One of the things that continues to amaze me is how normalized the generational aspect of it all is – how much trauma is baked into it. It’s crazy how one sentence can encompass so many generations of evil. And that line is something like “Oh, black people don’t surf”, or “Black people don’t swim”, or “You’ll never catch me out there in the water”. I am still in contact with people who respond this way. And at first, I was laughing and going, “Oh yeah, I hear you. I feel you on it. But as more and more people from different places were saying the same phrase to me, it started to sting. Why? Is it because we have to get to the root to make you feel safe in a pool and teach you how to swim? Is it because that’s what your parents passed on to you? It always surprises me and I don’t want to let myself go at a time when it becomes normal. Because I think that statement alone holds the root of it all – of why we exist.

Over 150 people joined Black Surf Santa Cruz’s Liberation Paddle-out on June 19th. PHOTO: Erin Malsbury

Have you seen people’s relationship with the ocean change?

Yes. It’s a paddle outing that has changed my relationship with the ocean and water, as it’s the perfect access point. You are in the community. Over the past two years as we have done our two release paddles, I have seen so many people experience life changing or feeling welcome here in Santa Cruz. They can experience all that this beautiful place has to offer. One of our founding board members, Keisha Browder, has never been in the ocean in her entire life – never been in a wetsuit. And I think that’s why, for me, the focus has been on adults. I want to target those people who have gone so long without seeing themselves represented or seeing the ocean as a space for them.

How did you organize the Liberation Paddle-out?

It was hard. It’s so fun to see and feel people’s support, but there are a lot of moving parts. And it was really a community push, in that none of this would be possible without organizations like Club Ed Surf School, Cowells Surf Shop, and Venture Quest Kayak Adventures, who donated their gear to us to break down that barrier. of access.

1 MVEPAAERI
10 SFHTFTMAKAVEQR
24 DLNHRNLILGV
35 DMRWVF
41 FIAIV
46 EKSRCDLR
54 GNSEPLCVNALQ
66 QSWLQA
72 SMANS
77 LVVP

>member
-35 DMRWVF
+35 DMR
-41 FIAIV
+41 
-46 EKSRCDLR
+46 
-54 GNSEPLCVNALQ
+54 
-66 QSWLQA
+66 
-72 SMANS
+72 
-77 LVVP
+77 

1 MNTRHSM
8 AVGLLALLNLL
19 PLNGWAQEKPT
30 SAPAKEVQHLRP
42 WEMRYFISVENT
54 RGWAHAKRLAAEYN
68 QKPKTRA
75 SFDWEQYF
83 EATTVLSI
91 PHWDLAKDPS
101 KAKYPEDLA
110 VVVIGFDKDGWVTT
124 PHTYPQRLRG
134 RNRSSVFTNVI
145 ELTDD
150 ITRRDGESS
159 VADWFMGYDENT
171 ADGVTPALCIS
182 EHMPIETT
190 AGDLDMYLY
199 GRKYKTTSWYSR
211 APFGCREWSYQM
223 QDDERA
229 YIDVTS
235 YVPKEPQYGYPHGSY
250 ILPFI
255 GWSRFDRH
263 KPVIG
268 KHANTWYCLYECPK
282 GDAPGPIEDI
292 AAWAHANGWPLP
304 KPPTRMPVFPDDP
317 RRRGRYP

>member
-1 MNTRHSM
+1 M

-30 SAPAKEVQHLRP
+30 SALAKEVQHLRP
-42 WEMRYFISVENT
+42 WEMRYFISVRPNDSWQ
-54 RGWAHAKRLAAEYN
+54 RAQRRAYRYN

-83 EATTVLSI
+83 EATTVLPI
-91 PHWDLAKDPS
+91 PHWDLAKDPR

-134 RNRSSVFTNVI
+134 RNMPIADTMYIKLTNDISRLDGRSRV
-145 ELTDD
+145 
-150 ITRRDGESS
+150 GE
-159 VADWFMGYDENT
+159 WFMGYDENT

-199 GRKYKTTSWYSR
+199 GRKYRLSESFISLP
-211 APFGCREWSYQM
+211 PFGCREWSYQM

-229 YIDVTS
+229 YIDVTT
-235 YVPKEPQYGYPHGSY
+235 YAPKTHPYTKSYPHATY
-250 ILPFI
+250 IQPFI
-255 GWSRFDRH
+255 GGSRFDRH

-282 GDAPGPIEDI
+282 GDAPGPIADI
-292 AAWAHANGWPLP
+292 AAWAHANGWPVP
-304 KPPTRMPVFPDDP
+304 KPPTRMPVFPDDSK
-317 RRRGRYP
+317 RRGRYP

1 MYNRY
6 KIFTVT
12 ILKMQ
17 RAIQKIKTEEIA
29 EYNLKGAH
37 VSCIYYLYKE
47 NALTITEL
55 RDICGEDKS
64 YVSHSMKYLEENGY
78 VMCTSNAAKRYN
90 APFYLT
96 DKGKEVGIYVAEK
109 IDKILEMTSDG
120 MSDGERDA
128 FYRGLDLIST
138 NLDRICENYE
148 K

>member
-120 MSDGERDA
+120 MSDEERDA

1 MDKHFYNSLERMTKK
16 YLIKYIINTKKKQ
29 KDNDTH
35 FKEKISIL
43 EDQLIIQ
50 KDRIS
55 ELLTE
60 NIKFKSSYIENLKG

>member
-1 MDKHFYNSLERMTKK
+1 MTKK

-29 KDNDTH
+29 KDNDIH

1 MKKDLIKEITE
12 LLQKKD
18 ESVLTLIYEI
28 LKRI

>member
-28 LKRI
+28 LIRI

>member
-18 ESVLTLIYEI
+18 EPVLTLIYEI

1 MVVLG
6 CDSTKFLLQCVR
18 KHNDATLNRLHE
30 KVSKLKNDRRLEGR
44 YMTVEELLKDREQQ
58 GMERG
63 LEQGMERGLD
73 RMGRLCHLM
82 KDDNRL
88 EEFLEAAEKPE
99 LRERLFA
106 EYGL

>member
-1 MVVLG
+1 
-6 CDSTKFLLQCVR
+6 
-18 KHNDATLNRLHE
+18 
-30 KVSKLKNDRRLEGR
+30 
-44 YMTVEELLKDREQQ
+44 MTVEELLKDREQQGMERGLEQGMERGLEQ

What did you think of the participation?

I was so happy. It was so special. The week before, I panicked. I was looking online, trying to get an idea of ​​how many people to expect. We had our equipment rental crate form, which was growing, and I knew we would have walk-ins. The week before, I had thought, “Oh, maybe about 100 people total throughout the day.” And one of my board members was like, “You realize it’s going to be at least double or triple that, right?” We made some changes last week to better accommodate a larger group of people. Honestly, it was like a dream to see so many people—especially since it was June 16, so many black people—in the water.

“I know it’s funny to say, but it was really liberating,” Bonner says of the Paddle-out. “The atmosphere was pure bliss.” PHOTO: Erin Malsbury

What were your favorite moments?

When we were all in the water together you could hear so many people exclaiming that it was their first time in the ocean or their first time this far out in the ocean. Their first time on a surfboard. To be able to share the novelty and community of this beginner with people and be reassured that what we are doing will have a lasting impact was super special. On a personal note, it was also Father’s Day and June 16, and I lost my father a few years ago. I felt like everything had fallen apart – I was able to say what I had to say, toss my flower in her honor, and watch everyone throw their flowers; and know how much loved, not only were we all together then, but our ancestors, our Earth, our ocean.

What do you expect for the future of the club?

The week before the event, we received our nonprofit exemption letter in the mail. I would say to be here for this next chapter, to lean into becoming an emerging nonprofit, to strengthen our programming and to set up this organization to have a stable base so that it can last for years. Continuing to define that intentionality behind it all and let it do what it’s supposed to do and evolve on its own.